The Byrdes whale behaviour we filmed in the Gulf of Thailand, for the Oceans episode, was one such story. The waters of the Gulf are becoming increasingly deoxygenated by pollution running off the land. This has a big impact on the prey species the whales rely on. As a result, the whales have actually changed the way they trap fish. Instead of lunging for shoals, like they used to, they now just open their mouths and wait for the fish, trapped in the top oxygenated layer of water, to jump in!
Of the different episodes, which one was the most technically challenging?
The volcano episode was certainly the most challenging. Almost every shoot involved military style planning. The behaviour is extremely unpredictable. It might not happen for several years in a row as it is totally dependent on the lake’s water levels which can vary hugely over the year. We actually waited three years for it to happen, checking satellite shots of the lake every week to assess water levels.
During a shoot to the Valley of the Geysers in Kamchatka to film bears feeding around the hot thermal pools, our cameraman accidentally stepped back into a small pool of boiling water and took the skin off his ankle and lower shin. He ended up needing a skin graft and lying on his back for four weeks! He’s fine now and shot the Yasur sequence later!
Visuals in blue-chip series, wondrous and dramatic as they are, can get repetitive. How do you make sure each series has a personality of its own?
Yes, this is one of the biggest challenges in our genre — particularly as animal behaviour doesn’t really change from one generation to the next (a lion hunts a wildebeest in exactly the same way today as it did a thousand years ago). Each big blue-chip series must somehow still raise the bar on what has gone before it and technology is often the answer to how we do this.
Technological developments can either give a fresh feel to a familiar story or allow you to film something for the first time. Currently, sequences are very character driven but there’s a lot you can do, of course, with narration and music.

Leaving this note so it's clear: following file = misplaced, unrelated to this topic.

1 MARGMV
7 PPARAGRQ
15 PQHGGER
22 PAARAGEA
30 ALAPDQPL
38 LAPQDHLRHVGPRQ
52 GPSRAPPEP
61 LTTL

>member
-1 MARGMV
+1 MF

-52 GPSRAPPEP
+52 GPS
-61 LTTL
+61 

It is amazing that David Attenborough is voicing the series at 94…
I worked with David on Life of Mammals (LOM), 20 years ago, and people were talking about who the next David A was going to be then! My first shoot with him was in Alaska, filming bears. It was especially memorable because we got an amazing shot of a bear leaping on a salmon behind David and right on cue with his words!
We actually shot a couple of pieces to camera in India for the series — one in the rat temple of Deshnok and one at the Kumbh Mela in 2000. Both went pretty well though David is not a fan of rats (one of the few animals he has no fondness for!).
On A Perfect Planet, lockdown happened in the early stages of the post production, so three out of five scripts had to be done at his home in London. He recorded them from his dining room, with the walls covered in duvet covers to stop sound bouncing around, and a cable running from the microphone to our dubbing mixer in the garden. I was monitoring it from Bristol on a Zoom link.
Clearly, this was far from a traditional way of recording for a major BBC series but David took it all in his stride. That kind of sums David up. Nothing seems to faze him!
A Perfect Planet premieres in India on March 8, 9 pm on Sony BBC Earth.